This describes the origins, the methods and the result of imperial Japan's occupation of Southeast Asia during World War II. Japanese policy makers had recognized that the region's European colonial regimes would not last for ever, but they had not envisaged a military conquest. While Japan launched stunningly successful military operations - such as the attacks on Pearl Harbor and Singapore - it found devising occupation policies that were suitable to the diverse regions under its sway after 1941 much harder. To a large extent Japan's policies were improvised, often being based on models derived from the experiences of Manchuria or the homeland itself. For some Japanese the invasion was a work of "liberation", and those who tried to extricate Japan from the war as defeat loomed emphasized this rationale. Eventually, however, the people of the region "liberated" themselves, taking advantage of the interregnum between Japanese military defeat and the imposition of alternative Allied administrations. Any sense of obligation to the Japanese was reduced by the violence of their soldiery and the inadequacy of their administration.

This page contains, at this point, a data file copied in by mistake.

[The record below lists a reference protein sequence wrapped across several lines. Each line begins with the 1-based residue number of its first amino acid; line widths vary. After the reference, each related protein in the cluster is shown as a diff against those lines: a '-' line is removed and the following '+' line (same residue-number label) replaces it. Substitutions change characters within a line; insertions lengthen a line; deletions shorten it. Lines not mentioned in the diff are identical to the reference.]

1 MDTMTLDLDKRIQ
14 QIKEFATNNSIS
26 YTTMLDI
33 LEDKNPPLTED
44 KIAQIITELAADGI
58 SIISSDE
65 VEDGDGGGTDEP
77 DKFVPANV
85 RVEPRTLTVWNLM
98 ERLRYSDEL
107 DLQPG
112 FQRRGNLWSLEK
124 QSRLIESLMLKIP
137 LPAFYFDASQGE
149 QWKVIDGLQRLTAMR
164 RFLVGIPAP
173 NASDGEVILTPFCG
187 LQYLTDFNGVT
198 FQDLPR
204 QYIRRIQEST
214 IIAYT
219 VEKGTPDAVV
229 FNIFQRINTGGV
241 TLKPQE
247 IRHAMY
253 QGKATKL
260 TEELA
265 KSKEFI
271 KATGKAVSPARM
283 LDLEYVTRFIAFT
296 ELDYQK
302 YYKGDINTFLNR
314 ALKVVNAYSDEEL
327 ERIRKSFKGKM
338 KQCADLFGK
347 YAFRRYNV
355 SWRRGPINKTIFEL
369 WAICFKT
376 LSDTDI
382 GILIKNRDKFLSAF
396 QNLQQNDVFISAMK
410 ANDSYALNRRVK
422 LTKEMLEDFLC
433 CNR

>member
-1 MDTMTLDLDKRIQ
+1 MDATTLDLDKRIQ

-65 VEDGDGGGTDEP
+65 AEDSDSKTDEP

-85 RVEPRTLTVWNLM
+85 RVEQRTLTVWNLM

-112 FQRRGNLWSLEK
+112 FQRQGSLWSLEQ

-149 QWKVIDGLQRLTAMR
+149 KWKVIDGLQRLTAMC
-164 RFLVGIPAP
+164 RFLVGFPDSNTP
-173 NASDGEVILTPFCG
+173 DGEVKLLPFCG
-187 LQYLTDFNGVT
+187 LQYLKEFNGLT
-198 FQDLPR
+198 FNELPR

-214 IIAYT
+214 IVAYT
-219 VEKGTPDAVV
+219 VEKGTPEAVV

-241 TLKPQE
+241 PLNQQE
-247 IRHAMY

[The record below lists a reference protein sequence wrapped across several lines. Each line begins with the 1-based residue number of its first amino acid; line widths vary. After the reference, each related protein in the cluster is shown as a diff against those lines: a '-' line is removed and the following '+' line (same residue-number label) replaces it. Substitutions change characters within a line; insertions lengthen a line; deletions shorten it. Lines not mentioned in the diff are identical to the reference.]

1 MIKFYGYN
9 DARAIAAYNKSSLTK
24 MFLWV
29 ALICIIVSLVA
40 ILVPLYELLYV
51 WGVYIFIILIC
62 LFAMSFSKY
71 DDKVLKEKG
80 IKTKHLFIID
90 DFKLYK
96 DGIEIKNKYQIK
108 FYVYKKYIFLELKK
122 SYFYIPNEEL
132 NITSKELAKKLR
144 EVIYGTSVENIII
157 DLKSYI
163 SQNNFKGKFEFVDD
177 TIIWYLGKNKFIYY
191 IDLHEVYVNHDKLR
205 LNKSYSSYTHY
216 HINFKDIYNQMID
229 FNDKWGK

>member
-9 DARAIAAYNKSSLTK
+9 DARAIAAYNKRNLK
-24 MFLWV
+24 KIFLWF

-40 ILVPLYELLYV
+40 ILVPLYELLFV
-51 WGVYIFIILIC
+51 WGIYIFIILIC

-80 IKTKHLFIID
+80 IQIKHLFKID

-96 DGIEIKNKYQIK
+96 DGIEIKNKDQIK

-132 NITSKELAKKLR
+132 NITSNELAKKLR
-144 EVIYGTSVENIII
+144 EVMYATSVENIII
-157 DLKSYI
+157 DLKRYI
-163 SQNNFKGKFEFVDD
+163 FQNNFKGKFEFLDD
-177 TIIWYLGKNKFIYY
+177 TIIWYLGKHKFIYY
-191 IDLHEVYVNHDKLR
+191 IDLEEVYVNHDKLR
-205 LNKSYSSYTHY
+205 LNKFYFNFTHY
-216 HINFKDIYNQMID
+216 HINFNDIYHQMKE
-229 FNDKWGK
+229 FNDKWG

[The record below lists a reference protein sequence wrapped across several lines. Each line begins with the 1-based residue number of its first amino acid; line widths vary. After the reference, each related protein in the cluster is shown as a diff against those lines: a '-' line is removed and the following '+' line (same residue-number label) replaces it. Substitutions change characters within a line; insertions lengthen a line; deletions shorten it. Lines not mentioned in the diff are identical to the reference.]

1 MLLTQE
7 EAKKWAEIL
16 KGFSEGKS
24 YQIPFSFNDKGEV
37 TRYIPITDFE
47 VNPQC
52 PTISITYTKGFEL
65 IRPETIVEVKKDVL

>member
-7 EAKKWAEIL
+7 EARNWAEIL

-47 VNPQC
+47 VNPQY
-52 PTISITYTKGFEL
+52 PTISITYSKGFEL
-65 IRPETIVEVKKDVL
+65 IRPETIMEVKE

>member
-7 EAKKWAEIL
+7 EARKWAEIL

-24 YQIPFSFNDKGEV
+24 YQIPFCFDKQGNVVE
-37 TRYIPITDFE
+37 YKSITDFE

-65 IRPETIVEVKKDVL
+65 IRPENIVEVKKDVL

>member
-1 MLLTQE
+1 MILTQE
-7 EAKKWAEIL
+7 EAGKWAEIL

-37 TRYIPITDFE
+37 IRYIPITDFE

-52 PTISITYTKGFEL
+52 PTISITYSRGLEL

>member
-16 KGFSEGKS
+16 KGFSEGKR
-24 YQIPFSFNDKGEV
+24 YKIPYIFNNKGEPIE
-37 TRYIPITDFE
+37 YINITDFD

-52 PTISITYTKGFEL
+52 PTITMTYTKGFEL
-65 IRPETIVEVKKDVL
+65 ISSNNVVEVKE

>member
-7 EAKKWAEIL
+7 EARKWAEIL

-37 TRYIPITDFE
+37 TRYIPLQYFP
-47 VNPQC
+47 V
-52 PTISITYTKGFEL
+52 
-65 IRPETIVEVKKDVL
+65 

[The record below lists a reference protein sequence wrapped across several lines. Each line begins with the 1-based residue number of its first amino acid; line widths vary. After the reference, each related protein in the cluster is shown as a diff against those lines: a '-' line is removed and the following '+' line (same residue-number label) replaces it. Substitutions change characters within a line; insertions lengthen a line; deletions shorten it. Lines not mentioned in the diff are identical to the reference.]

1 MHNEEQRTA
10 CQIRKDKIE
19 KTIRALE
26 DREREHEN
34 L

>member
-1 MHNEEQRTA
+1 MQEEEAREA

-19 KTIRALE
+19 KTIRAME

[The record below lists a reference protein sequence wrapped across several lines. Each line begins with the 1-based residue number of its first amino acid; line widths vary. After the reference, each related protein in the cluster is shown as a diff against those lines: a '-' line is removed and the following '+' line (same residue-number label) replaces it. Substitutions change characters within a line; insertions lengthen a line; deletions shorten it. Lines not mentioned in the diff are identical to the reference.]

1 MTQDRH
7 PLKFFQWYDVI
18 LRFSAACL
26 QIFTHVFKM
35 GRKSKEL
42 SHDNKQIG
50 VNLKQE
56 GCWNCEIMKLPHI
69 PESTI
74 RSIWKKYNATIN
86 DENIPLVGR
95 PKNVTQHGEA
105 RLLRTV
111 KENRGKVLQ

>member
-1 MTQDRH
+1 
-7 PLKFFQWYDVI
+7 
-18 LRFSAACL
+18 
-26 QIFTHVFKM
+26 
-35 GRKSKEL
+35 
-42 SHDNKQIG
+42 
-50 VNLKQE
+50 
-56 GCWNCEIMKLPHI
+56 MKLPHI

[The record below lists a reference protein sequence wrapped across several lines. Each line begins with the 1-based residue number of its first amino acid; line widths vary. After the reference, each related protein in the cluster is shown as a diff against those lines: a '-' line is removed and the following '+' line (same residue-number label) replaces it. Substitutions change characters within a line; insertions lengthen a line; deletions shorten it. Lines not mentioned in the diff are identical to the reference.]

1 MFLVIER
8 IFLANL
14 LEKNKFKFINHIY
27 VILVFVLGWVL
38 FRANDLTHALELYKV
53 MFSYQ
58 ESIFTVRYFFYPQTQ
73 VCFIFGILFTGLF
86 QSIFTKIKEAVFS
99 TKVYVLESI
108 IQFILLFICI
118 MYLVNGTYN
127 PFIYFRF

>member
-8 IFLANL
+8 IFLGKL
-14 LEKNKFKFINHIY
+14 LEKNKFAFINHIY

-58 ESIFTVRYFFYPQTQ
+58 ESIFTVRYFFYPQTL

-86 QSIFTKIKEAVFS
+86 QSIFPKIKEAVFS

Nicholas Tarling, formerly Professor of History at the University of Auckland, is the author of, inter alia, Britain, Southeast Asia and the Onset of the Pacific War (CUP, 1996) and Britain, Southeast Asia and the Onset of the Cold War (CUP, 1998). He also edited the Cambridge History of Southeast Asia.
Equality and Opportunity - Diplomacy and Force - War and Peace - Conquest and Liberation - Control and Mobilisation - Demand and Supply - Memory and Legacy.